The world of Mortgage Capacity Assessments is always changing and this month is no exception – Changes to Stamp Duty Land Tax came into affect on 1st April 2016 which will effect those purchasing Buy to Let properties and second homes. The new rates of SDLT for these purchases are as follows:

Purchase price of property  – Buy to Let/ Additional Home Rate

Many of us, not all of course, have enjoyed a comfortable lifestyle over the last 5 years. For those with high Fixed Rate mortgages ending in this period will have switched to a low variable rate and benefitted from significantly lower mortgage payments. Purchases on Credit Cards will have been done so at relatively low rates and for many of us life after the recession has recovered nicely. However, with Interest Rates likely to rise in the near future what can be expected particularly for those going through divorce?

Increased Mortgage Payments: The most obvious change will be increased mortgage Interest Rates and therefore higher mortgage payments. Unfortunately, this means that households will have less disposable income each month. More importantly from a lending perspective the amount individuals are able to borrow may reduce and we could also see mortgage lenders tightening up their lending criteria especially where affordability is concerned. With a reduction in affordable borrowing, individuals going through divorce may need to lower their expectations where prospective properties are concerned, potentially compromising price, size and/or area. For those who already have a mortgage and are currently on a Fixed Rate any increase on the Bank of England Base Rate will not affect them. However, Fixed Rate deals do not last forever and when the current deal ends preparation should be made for an inevitable rise in mortgage costs. For those on Variable Rate mortgage deals an immediate increase in payments will occur.

If you are going through Divorce and questions affecting your future housing and mortgage needs are being discussed it is likely your legal representative will ask you to find out your mortgage capacity. It might be easy for you to have a quick search on-line or have a chat with your existing lender; however, it is vital you get accurate information. Without it you could find yourself in difficulty post divorce:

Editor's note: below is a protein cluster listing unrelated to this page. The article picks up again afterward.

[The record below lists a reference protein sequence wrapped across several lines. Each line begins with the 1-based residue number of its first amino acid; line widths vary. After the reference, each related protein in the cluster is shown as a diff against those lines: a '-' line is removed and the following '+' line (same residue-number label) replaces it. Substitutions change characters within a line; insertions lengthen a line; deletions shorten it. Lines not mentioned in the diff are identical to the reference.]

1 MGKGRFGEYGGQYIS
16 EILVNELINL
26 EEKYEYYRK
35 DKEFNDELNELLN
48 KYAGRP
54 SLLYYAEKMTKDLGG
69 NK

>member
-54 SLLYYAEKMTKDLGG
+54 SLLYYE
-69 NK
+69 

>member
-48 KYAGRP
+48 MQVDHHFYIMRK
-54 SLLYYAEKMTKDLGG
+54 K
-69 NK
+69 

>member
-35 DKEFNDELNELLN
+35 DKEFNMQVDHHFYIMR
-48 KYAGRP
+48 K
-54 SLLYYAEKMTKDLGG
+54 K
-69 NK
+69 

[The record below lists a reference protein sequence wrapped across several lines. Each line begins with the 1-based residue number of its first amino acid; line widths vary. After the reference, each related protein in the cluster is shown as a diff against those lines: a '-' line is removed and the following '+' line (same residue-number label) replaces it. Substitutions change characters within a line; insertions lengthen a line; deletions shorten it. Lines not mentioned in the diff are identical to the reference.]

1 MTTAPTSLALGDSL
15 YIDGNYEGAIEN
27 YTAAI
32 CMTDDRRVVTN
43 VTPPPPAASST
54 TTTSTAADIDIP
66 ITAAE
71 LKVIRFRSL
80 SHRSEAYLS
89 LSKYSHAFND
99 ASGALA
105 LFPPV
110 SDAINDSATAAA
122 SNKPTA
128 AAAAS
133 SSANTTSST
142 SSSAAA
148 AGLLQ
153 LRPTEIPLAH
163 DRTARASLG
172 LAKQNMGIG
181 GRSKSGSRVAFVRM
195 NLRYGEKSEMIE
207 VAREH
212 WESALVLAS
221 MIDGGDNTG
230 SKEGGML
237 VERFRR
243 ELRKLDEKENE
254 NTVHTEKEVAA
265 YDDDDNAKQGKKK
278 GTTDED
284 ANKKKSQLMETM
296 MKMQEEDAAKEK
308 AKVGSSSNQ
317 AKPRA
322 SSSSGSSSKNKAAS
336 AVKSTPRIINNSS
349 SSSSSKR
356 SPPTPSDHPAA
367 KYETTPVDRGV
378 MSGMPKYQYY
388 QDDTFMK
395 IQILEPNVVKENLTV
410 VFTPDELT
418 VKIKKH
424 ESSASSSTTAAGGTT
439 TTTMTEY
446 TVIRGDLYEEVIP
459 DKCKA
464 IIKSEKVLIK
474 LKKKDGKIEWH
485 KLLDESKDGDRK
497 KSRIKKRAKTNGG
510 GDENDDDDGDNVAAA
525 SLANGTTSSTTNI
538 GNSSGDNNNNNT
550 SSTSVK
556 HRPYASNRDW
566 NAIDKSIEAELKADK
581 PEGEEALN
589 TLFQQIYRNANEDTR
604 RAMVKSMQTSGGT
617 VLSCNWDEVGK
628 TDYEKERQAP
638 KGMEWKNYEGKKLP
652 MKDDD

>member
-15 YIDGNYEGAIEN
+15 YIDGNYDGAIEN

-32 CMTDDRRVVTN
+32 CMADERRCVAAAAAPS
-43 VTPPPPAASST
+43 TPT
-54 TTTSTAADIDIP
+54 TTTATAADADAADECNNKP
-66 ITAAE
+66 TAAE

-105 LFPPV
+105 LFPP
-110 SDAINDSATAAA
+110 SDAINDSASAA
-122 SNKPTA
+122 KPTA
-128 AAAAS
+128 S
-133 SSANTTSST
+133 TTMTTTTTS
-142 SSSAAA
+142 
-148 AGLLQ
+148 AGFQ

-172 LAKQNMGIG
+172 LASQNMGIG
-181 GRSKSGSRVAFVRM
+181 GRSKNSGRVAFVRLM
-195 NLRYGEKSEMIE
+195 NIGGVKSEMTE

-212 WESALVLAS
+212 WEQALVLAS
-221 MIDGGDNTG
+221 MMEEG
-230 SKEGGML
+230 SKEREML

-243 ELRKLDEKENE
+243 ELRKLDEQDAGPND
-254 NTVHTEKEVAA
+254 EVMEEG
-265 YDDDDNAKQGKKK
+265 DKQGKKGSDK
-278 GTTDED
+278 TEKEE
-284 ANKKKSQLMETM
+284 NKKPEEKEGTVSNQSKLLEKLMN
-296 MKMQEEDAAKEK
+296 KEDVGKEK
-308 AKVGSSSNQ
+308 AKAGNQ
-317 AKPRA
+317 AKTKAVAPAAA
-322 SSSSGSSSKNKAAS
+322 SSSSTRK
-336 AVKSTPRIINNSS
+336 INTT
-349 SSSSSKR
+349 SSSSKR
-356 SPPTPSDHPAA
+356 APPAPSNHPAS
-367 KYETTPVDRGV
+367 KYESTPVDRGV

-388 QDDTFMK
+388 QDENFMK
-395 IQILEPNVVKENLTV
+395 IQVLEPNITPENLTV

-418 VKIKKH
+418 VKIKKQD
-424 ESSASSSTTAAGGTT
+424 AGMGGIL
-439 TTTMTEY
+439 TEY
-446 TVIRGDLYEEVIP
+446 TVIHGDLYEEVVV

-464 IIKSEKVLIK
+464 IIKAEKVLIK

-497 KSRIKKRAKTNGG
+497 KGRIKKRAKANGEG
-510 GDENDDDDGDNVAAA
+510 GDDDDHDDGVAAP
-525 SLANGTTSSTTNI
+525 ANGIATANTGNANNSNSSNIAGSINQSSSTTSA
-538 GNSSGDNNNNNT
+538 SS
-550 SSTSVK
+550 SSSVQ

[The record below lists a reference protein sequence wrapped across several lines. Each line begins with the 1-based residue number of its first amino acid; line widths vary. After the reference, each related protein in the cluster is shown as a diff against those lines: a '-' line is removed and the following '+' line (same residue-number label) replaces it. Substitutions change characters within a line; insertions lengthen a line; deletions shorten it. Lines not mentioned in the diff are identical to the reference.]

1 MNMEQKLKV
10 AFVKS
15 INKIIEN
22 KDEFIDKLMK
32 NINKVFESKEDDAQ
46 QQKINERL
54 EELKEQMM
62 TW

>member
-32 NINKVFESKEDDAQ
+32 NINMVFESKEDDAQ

High State Benefits & Maintenance – Upon separation many people find that they are entitled to claim benefits such as Working and/or Family Tax Credits. Although this income is often a welcome requirement it can lead to problems when applying for a mortgage. Providers are not keen on lending to those who rely heavily on State Benefits or Maintenance income. They prefer to base lending decisions on earned income and if 50% or more of your income derives from other sources your mortgage application is likely to be declined.

A friend of mine who is currently going through a divorce recently came to me with a problem – She had done everything right during her divorce so far; she had sought advice from a reputable Family Solicitor and agreed that the most amicable course of action would be to go through the process of mediation. Access and maintenance payments for the children were dealt with quickly and her husband agreed that, assuming she could take over their mortgage by herself, she could keep the house in return for him retaining his pension and savings. With negotiations proceeding so smoothly all appeared to have gone in her favour…..or so she thought.

As we all know once a divorce settlement has been finalised it cannot be re-written, therefore, getting it right is imperative. Emphasis should be made on ensuring you have the correct information from the outset to allow you to make the right decisions, save time and money.

I  was contacted recently by a couple currently going through Mediation in an attempt to amicably finalise the financial details of their divorce. They were, however, unable to agree on the amount of Spousal Maintenance payable by the ex-husband (Mr P) to the ex-wife (Mrs P) and the disagreement threatened to derail the whole mediation process. They needed to know how these payments would affect their mortgage capacity which they hoped would then resolve this final issue.